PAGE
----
• Lidocaine and procaine are local anesthetics. At a high enough dose, they can cause an irregular heartbeat, which can be dangerous.
  • Quinine is a malaria drug with a host of side effects, mostly gastrointestinal. It is very unpleasant to take.
  • Phenacetin is a derivative of Tylenol. Like Tylenol, it reduces pain and fever. Also like Tylenol it is a terrible drug. It was banned in the US in 1983. 
  • Acetylcodeine provides a good example of how impure street drugs can be (below). 

Impure morphine may contain codeine (both are made by the poppy plant). Morphine is converted to heroin (top reaction) by an acetylation reaction (blue box ---> red box). Any codeine present will undergo the same reaction, forming acetylcodeine. So acetylcodeine is actually an impurity of an impurity.

  • 6-MAM (6-Monoacetylmorphine) is an impurity resulting from the incomplete acetylation of morphine (8). Converting morphine into heroin requires that both hydroxyl groups (blue box) be acetylated (red box, this is why heroin is also called diacetyl morphine). But if the reaction isn't complete 6-MAM forms.

ACSH CHALLENGE!!!  If you can tell me why the "bottom" hydroxyl group of morphine is preferentially acetylated I will give you $1 million of Alex Berezow's money (9).

  • Noscapine is also found in the poppy plant. It "comes along for the ride." Noscapine is a weak opioid used in cough syrups. It is not approved in the US.
  • Papaverine (Pavabid) is a vasodilator that is approved in the US for lowering blood pressure.
  • Diphenhydramine is Benadryl.
  • Dipyrone (Metamizole) is an antiinflammatory and analgesic drug that is banned in the US.
  • 4-ANPP is the synthetic precursor of fentanyl. Even though the chemical structure looks similar it has no opioid properties. 4-ANPP is an impurity resulting from an incomplete acylation reaction (below).

Given the concoction of junk found in the seized samples, you might expect that they might be harmful. You would be right.

Health issues reported in the United States to be related to these adulterants include anemia, bone marrow damage, cancers, cardiac arrhythmias, hemolytic uremic syndrome, leukopenia, multifocal inflammatory leukoencephalopathy, neutropenia, and renal failure.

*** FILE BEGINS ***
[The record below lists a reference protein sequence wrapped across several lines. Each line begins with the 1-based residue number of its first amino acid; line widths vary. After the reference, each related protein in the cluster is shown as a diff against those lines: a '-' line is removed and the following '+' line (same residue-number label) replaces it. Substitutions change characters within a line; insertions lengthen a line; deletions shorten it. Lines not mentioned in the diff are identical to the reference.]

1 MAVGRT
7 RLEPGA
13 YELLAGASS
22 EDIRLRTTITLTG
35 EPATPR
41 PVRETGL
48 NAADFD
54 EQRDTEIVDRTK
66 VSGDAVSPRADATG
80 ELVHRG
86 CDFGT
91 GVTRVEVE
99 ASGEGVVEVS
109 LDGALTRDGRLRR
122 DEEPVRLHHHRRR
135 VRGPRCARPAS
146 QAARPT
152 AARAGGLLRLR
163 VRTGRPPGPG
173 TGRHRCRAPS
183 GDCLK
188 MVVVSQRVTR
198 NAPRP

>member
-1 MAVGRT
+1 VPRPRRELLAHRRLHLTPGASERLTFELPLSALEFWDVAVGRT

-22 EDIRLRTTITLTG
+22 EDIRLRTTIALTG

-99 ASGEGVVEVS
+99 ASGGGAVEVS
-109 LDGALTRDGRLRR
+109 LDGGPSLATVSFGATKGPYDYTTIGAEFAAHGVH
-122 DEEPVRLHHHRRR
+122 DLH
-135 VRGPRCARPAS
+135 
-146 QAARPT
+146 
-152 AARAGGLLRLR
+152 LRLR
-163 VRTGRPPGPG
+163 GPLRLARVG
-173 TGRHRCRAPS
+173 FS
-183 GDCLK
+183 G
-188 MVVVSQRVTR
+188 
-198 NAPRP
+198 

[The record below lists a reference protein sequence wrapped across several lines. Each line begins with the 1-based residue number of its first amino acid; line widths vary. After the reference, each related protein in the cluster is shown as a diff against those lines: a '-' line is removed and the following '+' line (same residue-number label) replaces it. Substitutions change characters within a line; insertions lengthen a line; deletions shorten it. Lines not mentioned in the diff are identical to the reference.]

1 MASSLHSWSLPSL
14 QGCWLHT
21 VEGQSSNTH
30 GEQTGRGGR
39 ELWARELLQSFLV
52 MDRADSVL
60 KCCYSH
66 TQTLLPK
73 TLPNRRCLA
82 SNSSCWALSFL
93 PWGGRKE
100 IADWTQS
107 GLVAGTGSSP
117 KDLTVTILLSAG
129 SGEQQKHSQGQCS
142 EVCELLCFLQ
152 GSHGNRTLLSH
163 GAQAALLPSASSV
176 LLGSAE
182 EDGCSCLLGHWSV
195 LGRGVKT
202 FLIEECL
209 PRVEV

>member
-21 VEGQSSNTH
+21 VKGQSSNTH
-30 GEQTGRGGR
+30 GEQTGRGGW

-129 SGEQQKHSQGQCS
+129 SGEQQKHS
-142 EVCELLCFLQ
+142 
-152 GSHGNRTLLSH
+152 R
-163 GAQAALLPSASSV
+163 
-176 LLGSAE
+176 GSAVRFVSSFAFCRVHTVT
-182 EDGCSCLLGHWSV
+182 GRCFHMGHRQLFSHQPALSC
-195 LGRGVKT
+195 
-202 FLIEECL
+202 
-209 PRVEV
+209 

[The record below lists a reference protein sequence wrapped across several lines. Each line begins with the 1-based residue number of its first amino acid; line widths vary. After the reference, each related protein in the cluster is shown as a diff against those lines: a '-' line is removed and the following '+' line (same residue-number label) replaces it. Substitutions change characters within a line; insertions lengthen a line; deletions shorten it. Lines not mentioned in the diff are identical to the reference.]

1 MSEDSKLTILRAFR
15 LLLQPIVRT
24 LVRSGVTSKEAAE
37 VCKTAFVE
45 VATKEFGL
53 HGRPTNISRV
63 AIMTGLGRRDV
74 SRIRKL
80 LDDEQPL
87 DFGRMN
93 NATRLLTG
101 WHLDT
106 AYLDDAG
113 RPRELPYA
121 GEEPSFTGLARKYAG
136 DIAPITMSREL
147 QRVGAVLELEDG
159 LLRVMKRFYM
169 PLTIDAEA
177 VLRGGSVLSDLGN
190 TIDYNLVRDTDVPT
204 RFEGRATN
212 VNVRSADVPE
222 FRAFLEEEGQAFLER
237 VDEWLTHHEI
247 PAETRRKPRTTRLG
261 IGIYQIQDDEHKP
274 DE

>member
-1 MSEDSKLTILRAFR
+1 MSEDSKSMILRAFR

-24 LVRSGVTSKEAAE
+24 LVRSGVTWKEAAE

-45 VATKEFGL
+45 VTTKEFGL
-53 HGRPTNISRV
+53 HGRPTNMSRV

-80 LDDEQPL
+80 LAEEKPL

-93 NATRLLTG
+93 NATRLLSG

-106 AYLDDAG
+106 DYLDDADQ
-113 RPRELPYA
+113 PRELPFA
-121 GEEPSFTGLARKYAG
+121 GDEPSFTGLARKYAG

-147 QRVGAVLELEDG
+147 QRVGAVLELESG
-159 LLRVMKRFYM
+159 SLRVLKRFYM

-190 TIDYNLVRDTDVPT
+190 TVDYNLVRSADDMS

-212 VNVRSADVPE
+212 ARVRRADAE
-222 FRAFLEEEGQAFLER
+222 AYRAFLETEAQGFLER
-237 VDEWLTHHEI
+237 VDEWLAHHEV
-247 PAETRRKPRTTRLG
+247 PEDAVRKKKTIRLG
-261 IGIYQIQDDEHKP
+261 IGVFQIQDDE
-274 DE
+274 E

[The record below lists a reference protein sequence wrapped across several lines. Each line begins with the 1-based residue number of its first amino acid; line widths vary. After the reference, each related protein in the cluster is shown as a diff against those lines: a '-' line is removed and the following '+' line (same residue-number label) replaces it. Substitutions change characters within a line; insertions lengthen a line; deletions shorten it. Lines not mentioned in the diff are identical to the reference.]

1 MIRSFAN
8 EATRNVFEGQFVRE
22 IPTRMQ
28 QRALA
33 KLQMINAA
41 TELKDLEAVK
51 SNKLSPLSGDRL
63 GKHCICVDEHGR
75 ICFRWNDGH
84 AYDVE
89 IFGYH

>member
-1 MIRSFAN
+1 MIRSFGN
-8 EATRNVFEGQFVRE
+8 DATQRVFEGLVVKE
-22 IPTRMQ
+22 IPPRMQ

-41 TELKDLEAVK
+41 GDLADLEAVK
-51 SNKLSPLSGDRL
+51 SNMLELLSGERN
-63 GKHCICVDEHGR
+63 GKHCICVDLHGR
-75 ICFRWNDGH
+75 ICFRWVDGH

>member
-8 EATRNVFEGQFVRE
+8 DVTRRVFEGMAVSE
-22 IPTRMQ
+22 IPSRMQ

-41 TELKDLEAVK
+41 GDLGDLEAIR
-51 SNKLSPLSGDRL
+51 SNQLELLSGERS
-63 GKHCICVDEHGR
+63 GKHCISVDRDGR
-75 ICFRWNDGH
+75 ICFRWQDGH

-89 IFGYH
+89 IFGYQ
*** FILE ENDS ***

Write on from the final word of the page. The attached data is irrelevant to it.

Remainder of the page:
Singh, et. al,  Public Health Reports (2019)

But the combination of multiple drugs poses another problem – drug-drug interactions. For example, Benadryl is known to slow the metabolism of certain opioids, which could contribute to a fatal overdose (10):

 Yet the danger lies not only in the direct toxicity of these adulterants but also in their unpredictability and their potential for unknown or unanticipated synergistic reactions with the opioid or other nonopioid components, all of which increase the risk for adverse health consequences, including death.

It is bad enough to cope with fentanyl-spiked street drugs. Throw in a bunch of drugs and other junk and things get worse fast. Just what we don't need. 



(1) Dr. Singh's tenure at HHS was from June 2017 through July 2019.

(2) When I use the term fentanyl it refers to illicit fentanyl and its analogs, not pharmaceutical fentanyl.

(3) "Synthetic opioids," is a made-up term that refers to illicit fentanyl and its analogs. The term is scientifically incorrect as used. Morphine is a natural opioid. Heroin is a synthetic opioid, just like fentanyl. Heroin, even though it is not naturally occurring, does not belong in the same family as fentanyl, it belongs with morphine (from which it is derived). Whether a drug is made in a lab or extracted from a plant is irrelevant. See 'Synthetic' And 'Opioids': Two Useless, Confusing Terms That Need To Go

(4) In some states, virtually all opioid overdose deaths are due to fentanyl. See A Little State Debunks A Big Lie: The DEA's Opioid Scam.

(5) Singh is an associate professor of anesthesiology, perioperative and pain medicine at Stanford University Medical Center.

(6) Public Health Reports is the official journal of the U.S. Surgeon General 

(7) This project is part of a collaborative effort of US State Department and the Colombo Plan, an independent intergovernmental organization based in Sri Lanka. Its purpose was to identify toxic adulterants and gauge their harm globally. 

(8) There are few reactions easier to carry out than an acylation. This might give you an idea about the proficiency of the hacks that are synthesizing fentanyl if they can't even get this right.

(9) He's not quite at a million - yet. Only $998,500 to go. We industry shills don't make as much as you'd think.

(10) This topic is beyond the scope of the article.


Josh Bloom

Director of Chemical and Pharmaceutical Science

Dr. Josh Bloom, the Director of Chemical and Pharmaceutical Science, comes from the world of drug discovery, where he did research for more than 20 years. He holds a Ph.D. in chemistry.